Just getting started, here's my plan, am I doing the right thing?

brokenblinker

Bronze Supporter
Jul 23, 2020
26
San Jose, CA
We just moved into a house with a pool a couple of weeks ago. I am still learning terminology, so if anything is wrong, please feel free to correct me.
I believe the pool setup/specs are:
  • cartridge filter
  • multi-speed pump
  • waterfall
  • ~15,000 gallons.
The pump is on a daily automated schedule where it runs high speed for 45 min in the morning, low speed for 8 hours, then high speed for 45 min again in the afternoon.

When we arrived at the house, there was some remnant of previous owner (PO) test equipment, and an initial limited test found:
FC: 0
CYA: >>>100 (maybe around 200?).
I believe the previous owner primarily used stabilized pucks to chlorinate the water and it has not been drained for 1.5 years, so that probably makes sense. The water was starting to get pretty green by the time we moved in (house was unoccupied for a couple of weeks while we had some work done). I went ahead and ordered the Taylor K-2006C test kit.

In the mean-time, we used a very low speed submersible pump to start draining/refill to lower the CYA levels. Because the pool-pump schedule is automated, I turned off power to it at the breaker box while draining. Because we just moved in, we started draining at very low speed to see what our sewer clean can handle. It took about 3-4 days to lower the to about 1/2 filled. We filled it back full yesterday and got the following test results:
FC: 0
TA: 180
CYA: 100
PH: 8.4? (a little above what the scale read, this is an estimate)
CH: 420
The CYA has come down since our initial move-in test, but, we are now starting with another half drain/refill to hopefully reach a more reasonable number.

While this has been ongoing over the course of a couple weeks now, the water is VERY green now. I have not been adding chemicals for the last week or two, knowing we would be draining and refilling.
My nominal plan is
  1. Refill
  2. Run pool-pump at high speed for a few hours (with how green the water is, do I need to get a new filter right away?)
  3. Take CYA levels -> if within reason, proceed. If not, partial drain/refill again
  4. Take PH, add muriatic acid to bring down to ~7.5
  5. Start SLAM
Any tips or suggestions?
 

Texas Splash

Mod Squad
TFP Expert
LifeTime Supporter
Welcome to TFP! :wave: You've been doing your TFP research, so that' great. You have the right idea. Get that CYA down first. That's a must. Then you can lower the pH to 7.2 and begin the SLAM Process with your K-2006C. Don't worry about the green right now. The SLAM Process will take care of that. No need to run the pump on high right now either. The green isn't going anywhere. Ha.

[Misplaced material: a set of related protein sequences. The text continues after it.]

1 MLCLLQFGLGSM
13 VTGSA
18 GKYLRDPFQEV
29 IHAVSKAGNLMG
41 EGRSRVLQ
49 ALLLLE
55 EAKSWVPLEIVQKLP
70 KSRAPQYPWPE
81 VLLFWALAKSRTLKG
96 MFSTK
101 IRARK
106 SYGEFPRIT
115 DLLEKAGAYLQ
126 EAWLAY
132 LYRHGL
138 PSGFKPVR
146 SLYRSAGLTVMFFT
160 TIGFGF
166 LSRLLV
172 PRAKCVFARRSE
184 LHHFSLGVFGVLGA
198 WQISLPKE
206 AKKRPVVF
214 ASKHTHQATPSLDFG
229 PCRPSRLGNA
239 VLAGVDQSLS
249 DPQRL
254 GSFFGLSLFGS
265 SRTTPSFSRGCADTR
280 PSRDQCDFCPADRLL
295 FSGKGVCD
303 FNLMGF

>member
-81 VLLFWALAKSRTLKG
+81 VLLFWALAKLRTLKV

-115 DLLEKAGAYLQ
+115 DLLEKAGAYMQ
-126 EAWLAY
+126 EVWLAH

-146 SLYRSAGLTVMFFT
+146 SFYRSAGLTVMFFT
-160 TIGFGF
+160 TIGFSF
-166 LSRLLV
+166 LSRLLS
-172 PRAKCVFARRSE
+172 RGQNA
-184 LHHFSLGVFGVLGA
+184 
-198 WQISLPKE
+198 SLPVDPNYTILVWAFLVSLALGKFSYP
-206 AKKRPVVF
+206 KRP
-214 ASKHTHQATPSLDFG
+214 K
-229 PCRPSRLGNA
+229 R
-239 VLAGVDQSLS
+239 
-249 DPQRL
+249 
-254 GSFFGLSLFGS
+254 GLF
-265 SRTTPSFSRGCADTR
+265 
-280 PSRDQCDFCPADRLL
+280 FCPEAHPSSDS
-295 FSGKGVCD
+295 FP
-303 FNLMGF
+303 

brokenblinker

Bronze Supporter
Jul 23, 2020
26
San Jose, CA
We have drained and refilled our pool, but now I'm stuck trying to get the pool pump primed. The previous owners have a fancy Polaris automated system, but I don't know where any of the lines go. Here is a picture:
IMG_20200723_115424.jpg
We've had the breaker box off to this system for about a week now. Here are the steps I tried:
  1. Release the relief valve at the top of the filter (this was already reading 0)
  2. Fill the pump basket (green) with water to the top, close the lid
  3. Try to run the pump (takes about 30s to turn on when I press the button on the Polaris controller)
However, when I fill the pump basket above the pipe in red, it will always drain to the level of the red pipe before the pump even turns on. When the pump turns on, the water drains to nearly the bottom of the basket. I got worried about damaging the pump, so I haven't left it running like that for longer than ~60s.

What else do I need to do to get the pump running again? Do I just need to try waiting longer? Do I just need to hose fill the green basket LONGER until it no longer drains through red pipe?
Part of me thinks I just need to wait longer, because I'm not sure that having the pool half drained for a week with the power off should have changed anything about how this system operates as a closed loop.
 
Last edited:

zea3

Mod Squad
TFP Expert
LifeTime Supporter
Jul 10, 2009
12,643
Houston, Texas
I would run the pump about 60 seconds at most, but you may have to stop and re-prime several times before it finally catches.
 

brokenblinker

Bronze Supporter
Jul 23, 2020
26
San Jose, CA
Yes, we do have a spa. I am not enabling the "Spa" via the Polaris controller during this exercise for what that is worth.

IMG_20200725_082526.jpg

I've now tried re-priming 4-5 times with no luck so far (I think?) I still haven't ever let it run for longer than ~1:15.
 

mknauss

Mod Squad
TFP Expert
Bronze Supporter
May 3, 2014
33,057
Laughlin, NV
Check the skimmer. How many holes in the bottom? If two, one ties to the main drain and one to the suction side of the pump. Stick a hose in the one to the pump (should be the one farthest from the pool water side). Turn on the hose full blast and prime the pump.